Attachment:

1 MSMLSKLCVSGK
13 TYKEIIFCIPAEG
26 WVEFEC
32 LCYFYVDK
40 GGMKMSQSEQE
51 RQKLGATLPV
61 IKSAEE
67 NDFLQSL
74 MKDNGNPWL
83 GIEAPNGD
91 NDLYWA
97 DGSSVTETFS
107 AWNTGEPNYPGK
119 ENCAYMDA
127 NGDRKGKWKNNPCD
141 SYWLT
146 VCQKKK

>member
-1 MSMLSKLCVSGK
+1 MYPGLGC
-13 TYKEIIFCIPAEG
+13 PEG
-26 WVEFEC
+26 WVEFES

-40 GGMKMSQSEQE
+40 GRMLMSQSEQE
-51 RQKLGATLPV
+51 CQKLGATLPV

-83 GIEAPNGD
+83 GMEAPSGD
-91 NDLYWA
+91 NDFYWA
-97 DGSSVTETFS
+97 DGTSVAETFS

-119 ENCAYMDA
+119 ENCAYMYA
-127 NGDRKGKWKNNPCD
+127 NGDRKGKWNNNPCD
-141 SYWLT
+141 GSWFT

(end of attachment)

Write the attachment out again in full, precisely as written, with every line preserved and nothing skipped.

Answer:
1 MSMLSKLCVSGK
13 TYKEIIFCIPAEG
26 WVEFEC
32 LCYFYVDK
40 GGMKMSQSEQE
51 RQKLGATLPV
61 IKSAEE
67 NDFLQSL
74 MKDNGNPWL
83 GIEAPNGD
91 NDLYWA
97 DGSSVTETFS
107 AWNTGEPNYPGK
119 ENCAYMDA
127 NGDRKGKWKNNPCD
141 SYWLT
146 VCQKKK

>member
-1 MSMLSKLCVSGK
+1 MYPGLGC
-13 TYKEIIFCIPAEG
+13 PEG
-26 WVEFEC
+26 WVEFES

-40 GGMKMSQSEQE
+40 GRMLMSQSEQE
-51 RQKLGATLPV
+51 CQKLGATLPV

-83 GIEAPNGD
+83 GMEAPSGD
-91 NDLYWA
+91 NDFYWA
-97 DGSSVTETFS
+97 DGTSVAETFS

-119 ENCAYMDA
+119 ENCAYMYA
-127 NGDRKGKWKNNPCD
+127 NGDRKGKWNNNPCD
-141 SYWLT
+141 GSWFT